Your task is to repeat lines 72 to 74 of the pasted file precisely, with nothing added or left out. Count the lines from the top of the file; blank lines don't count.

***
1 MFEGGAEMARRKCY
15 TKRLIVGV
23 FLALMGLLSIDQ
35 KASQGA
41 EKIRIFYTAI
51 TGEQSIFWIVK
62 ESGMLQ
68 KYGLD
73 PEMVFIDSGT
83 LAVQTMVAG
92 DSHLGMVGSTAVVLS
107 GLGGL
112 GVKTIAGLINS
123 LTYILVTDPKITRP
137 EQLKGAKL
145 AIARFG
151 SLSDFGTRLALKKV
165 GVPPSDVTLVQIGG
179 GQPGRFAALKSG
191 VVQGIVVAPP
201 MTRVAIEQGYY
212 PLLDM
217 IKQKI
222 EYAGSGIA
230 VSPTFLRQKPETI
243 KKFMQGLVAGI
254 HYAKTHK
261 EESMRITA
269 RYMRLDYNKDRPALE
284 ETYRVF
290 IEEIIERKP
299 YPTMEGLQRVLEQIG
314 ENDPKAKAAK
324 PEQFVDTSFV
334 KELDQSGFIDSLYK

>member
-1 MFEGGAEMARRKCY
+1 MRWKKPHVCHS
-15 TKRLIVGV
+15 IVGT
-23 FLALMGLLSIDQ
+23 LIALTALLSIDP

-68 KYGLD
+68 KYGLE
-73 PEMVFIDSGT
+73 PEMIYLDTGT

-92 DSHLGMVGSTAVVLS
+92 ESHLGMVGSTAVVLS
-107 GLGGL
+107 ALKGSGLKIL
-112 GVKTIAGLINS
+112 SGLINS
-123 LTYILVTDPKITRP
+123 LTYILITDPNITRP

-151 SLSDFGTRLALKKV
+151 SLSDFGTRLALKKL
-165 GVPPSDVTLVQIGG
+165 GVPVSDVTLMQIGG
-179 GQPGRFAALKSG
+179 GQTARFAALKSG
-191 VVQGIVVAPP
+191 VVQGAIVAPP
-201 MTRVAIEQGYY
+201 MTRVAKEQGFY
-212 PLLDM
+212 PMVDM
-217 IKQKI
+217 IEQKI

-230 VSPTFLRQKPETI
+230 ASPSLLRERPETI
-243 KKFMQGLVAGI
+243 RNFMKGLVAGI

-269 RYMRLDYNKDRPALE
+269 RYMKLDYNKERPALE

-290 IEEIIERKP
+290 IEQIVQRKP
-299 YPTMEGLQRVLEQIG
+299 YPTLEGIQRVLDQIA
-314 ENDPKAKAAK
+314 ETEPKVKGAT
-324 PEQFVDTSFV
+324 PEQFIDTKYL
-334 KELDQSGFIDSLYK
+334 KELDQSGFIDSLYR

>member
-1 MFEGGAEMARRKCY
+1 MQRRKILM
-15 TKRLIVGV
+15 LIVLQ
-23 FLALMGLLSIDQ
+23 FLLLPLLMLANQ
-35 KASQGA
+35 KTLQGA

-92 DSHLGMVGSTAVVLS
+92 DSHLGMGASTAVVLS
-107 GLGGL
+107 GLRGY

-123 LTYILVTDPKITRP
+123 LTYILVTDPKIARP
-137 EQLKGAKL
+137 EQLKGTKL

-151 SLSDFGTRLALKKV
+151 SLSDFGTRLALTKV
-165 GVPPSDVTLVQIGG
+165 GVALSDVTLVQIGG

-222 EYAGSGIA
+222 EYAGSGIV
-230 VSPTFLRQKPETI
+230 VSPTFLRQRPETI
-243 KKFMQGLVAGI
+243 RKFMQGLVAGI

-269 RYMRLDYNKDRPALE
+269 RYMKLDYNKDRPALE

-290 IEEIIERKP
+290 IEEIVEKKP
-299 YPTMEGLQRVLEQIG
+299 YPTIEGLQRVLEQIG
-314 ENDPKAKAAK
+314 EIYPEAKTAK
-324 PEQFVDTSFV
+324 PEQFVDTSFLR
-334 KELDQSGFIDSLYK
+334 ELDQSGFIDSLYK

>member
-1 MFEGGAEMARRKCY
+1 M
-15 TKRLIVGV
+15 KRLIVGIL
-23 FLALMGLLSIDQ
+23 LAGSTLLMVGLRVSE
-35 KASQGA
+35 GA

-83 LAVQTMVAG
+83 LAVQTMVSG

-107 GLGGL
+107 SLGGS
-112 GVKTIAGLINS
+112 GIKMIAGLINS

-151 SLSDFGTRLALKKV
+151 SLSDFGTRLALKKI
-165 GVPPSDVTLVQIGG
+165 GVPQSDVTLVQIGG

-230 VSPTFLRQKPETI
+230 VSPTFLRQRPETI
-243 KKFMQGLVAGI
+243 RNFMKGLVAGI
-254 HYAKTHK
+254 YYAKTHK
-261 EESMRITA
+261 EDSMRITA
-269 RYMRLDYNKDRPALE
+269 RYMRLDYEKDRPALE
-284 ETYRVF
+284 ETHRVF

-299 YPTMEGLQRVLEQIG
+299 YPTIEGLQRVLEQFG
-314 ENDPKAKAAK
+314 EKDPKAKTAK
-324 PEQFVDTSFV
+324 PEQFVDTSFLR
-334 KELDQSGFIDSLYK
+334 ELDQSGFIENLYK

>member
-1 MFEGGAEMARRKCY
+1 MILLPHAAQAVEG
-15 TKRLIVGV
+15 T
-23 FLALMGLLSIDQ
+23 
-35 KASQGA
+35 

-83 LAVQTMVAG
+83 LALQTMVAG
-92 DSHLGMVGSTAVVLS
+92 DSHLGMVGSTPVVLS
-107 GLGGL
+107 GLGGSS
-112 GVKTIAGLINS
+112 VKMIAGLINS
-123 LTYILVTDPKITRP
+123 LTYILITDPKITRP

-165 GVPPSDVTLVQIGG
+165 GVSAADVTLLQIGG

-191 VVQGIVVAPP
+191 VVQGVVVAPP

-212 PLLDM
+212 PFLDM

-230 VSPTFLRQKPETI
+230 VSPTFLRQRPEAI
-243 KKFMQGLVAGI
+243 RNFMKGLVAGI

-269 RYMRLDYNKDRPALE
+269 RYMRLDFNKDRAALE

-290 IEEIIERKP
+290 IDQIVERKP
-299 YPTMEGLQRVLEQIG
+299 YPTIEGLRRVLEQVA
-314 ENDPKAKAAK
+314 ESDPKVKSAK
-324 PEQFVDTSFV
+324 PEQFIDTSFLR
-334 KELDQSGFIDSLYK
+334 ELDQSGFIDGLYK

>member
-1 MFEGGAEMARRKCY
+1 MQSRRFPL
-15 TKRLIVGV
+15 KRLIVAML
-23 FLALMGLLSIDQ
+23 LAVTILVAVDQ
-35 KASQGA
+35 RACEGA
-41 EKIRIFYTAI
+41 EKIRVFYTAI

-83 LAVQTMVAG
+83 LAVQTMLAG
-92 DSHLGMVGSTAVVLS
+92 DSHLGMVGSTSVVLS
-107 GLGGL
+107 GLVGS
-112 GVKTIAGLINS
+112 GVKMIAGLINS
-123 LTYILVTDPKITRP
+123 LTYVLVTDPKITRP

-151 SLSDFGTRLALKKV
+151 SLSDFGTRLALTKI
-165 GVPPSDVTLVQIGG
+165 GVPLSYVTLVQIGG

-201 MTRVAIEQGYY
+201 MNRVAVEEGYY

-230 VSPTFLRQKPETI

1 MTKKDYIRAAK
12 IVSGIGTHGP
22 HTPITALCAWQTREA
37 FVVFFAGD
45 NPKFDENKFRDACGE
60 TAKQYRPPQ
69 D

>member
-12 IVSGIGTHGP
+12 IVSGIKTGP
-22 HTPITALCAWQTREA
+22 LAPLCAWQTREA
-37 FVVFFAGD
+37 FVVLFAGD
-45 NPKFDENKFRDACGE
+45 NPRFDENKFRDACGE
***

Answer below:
+243 RNFMKGLVAGI

-269 RYMRLDYNKDRPALE
+269 RYMKLDYNKERPALE